June 2019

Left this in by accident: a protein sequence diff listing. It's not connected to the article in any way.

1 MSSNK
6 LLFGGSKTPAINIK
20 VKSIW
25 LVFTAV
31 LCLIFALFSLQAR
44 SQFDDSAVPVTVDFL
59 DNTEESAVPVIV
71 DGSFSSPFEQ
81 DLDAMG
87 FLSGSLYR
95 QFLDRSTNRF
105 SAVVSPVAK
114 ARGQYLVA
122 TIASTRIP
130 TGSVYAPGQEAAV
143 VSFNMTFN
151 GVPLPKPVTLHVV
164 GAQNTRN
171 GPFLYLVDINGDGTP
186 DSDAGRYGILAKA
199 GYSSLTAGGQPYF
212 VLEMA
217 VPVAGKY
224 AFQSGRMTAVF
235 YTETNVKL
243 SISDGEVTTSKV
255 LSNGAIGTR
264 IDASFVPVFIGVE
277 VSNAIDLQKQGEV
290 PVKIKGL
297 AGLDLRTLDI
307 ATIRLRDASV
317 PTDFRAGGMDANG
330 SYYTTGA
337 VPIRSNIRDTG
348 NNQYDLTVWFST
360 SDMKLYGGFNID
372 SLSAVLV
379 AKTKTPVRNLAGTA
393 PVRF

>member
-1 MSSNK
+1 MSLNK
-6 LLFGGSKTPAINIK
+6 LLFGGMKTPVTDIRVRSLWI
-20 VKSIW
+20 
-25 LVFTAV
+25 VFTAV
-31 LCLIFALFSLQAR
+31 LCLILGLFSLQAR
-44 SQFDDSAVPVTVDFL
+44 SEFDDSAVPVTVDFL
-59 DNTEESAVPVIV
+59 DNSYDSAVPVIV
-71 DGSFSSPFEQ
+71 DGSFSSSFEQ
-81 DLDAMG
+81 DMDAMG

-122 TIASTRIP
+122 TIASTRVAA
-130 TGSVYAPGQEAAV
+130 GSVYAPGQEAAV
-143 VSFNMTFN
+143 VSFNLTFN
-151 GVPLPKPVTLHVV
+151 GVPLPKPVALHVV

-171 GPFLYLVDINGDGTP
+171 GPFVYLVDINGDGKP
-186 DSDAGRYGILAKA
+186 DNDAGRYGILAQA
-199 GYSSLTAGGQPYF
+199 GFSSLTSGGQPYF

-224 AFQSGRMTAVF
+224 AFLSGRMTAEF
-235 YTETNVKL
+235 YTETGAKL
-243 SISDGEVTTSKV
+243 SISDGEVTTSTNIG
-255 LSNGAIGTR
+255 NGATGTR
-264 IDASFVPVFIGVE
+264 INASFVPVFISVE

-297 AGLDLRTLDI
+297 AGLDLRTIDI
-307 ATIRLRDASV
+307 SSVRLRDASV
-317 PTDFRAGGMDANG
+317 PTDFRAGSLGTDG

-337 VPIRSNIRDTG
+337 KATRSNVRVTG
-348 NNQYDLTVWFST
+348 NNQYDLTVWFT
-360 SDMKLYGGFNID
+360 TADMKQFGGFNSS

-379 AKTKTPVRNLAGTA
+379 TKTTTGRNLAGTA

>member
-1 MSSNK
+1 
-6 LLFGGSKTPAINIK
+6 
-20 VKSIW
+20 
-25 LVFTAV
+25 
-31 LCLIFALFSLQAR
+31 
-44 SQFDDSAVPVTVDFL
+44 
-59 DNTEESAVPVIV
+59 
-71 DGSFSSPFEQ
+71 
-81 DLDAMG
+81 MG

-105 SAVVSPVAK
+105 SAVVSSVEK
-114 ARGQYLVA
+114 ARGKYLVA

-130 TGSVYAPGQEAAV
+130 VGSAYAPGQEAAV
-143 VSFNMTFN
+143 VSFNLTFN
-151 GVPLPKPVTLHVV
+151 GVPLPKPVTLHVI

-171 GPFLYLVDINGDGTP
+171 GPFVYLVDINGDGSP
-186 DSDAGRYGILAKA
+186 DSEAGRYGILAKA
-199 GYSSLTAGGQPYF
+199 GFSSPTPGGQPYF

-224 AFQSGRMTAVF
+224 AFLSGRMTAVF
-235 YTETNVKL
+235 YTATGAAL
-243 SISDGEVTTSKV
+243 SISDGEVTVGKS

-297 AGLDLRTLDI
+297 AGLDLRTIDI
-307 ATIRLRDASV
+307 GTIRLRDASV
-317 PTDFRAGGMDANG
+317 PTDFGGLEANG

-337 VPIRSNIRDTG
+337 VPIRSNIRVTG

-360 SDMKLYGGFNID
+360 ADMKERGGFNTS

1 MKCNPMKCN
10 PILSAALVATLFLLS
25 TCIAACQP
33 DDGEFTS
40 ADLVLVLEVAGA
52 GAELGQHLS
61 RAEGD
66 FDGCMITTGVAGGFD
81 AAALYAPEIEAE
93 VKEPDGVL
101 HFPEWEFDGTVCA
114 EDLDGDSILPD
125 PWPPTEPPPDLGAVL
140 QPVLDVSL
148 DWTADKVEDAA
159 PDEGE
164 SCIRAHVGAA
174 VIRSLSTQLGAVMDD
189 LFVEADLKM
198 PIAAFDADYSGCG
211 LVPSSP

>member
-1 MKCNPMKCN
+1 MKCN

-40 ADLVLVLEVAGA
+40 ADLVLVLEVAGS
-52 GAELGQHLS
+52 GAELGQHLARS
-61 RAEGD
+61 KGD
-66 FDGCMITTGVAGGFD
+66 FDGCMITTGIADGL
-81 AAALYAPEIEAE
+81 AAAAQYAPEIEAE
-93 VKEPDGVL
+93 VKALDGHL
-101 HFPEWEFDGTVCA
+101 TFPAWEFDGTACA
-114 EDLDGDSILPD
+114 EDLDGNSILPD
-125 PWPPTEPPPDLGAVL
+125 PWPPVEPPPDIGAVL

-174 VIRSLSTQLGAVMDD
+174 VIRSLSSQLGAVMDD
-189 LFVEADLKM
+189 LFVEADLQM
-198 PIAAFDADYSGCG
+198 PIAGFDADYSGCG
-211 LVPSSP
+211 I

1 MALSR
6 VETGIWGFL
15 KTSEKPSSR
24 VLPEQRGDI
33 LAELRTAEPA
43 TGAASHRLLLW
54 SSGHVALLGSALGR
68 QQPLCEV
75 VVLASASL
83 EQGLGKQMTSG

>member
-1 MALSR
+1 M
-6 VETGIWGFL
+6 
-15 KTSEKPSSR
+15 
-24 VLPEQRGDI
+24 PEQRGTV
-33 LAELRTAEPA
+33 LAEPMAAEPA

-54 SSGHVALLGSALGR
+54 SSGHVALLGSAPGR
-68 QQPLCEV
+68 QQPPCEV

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Sustainable Design PHOTOGRAPHY BY EMA PETER/COURTESY B+H ARCHITECTS Rethinking the future of sustainable design strategies by NATALIE BRUCKNER T oday's high-performance buildings are a direct result of well-imple- mented sustainable design strategies. While cost is always a consideration for owners and developers, there is an understanding that sometimes spending more upfront can not only provide savings over time, but also positively impact air quality, well-being, and lead to a regenerative future. "Over the past year, occupants of this planet have become increasingly aware that climate change is challenging our ability to sustain life as we know it on this planet. The UN has indicated that we may only have 12 years to correct the problem or life on the planet will be doomed. The Paris Accord on Climate Change has been signed by all but two countries," says David Driscoll, director, Parkin Architects Limited. "One aspect of sustainability being stressed is the need for building longevity. This is a function of built- in future proofing. The buildings being built must be easily adapted to new uses as they age. That means the structure should be robust and non-intrusive, the mechanical and electrical infrastructure should be accessible and upgradeable, and the spaces should be open, flexible, and adaptable," he says. While LEED and Green Globes have proven to be a success, municipalities like Toronto are also doing their part by introducing new regulations that force owners and developers to construct more energy efficient buildings. "These incentives give credit for a wide variety of sustainable initiatives," says Driscoll. A great example of a Parkin project that show- cases not only sustainable design strategies but a client's understanding of its importance is the new York Regional Police, No. 1 District Headquarters in Ontario. "This project was required to be designed for LEED Silver certification, however, when the design began the client asked about the possibility of Passive House certification. We engaged a Passive House consultant to give both the client and our staff a four-day Passive House training course. "Both the training and the design of this build- ing has been enlightening for us. Access to sunlight and rigid adherence to the five Passive House prin- ciples has informed the building's form more than we would have imagined. We are hoping to produce an extremely energy efficient building, if not the first Passive House police facility in Canada." Net Zero Ready, Set, Go Mark Bessoudo, manager of research at WSP, says his company is seeing increasing awareness being shown in sustainability by the real estate sector. "There's now an opportunity for these successes to be translated into the infrastructure sector as well," says Bessoudo. "Several infrastructure-scale sustainabil- ity benchmarking tools and frameworks have recently entered the market, including Envision, RELi, and GRESB Infrastructure. Large infrastructure projects in Canada that want to receive funding from the fed- eral government will now have to undergo a 'Climate Lens Assessment,' which guides them towards low- carbon and resilient design and operation." The Canada Green Building Council (CaGBC) is also continuing to push the market towards low-car- bon and zero carbon building design, and in 2019 WSP co-authored a report with the CaGBC called Making the Case for Building to Zero Carbon. "It pres- ents the business case for designing new buildings to zero carbon in six different cities across Canada," explains Bessoudo. "The report doesn't just focus on how to get buildings to zero carbon now, but on planning for the future with zero carbon ready build- ings – that is, buildings that are designed to make the switch to all-electric systems and become zero car- bon once the electricity grid lowers their emissions to zero. This also requires on-site renewables and high-performance envelopes to lower the thermal energy demand intensity [TEDI]." Increasing transparency and disclosure of build- ing performance data, of course, is essential to the future of this sector, and Bessoudo says that in 2019 Ontario's Energy and Water Reporting Benchmark (which also requires disclosure of carbon emis- sions) was expanded to include more commercial, industrial, and multi-unit residential buildings. To encourage transparency, the CaGBC also recently launched their "Disclosure Challenge," which asks participants to disclose the energy, water, and carbon data across their building portfolios. More commercial property owners are also becoming interested in how to meet or exceed energy targets. Leslie Peer, principal at RJC Engineers, says that these owners are now making triple bottom line decisions and approaching RJC to help them meet BC Energy Step Code 4 standards. The BC Energy Step Code is a voluntary provincial standard that provides an incremental and consistent The Joyce Centre for Partnership & Innovation, Mohawk College, Hamilton, ON. J UNE 2019 | 19

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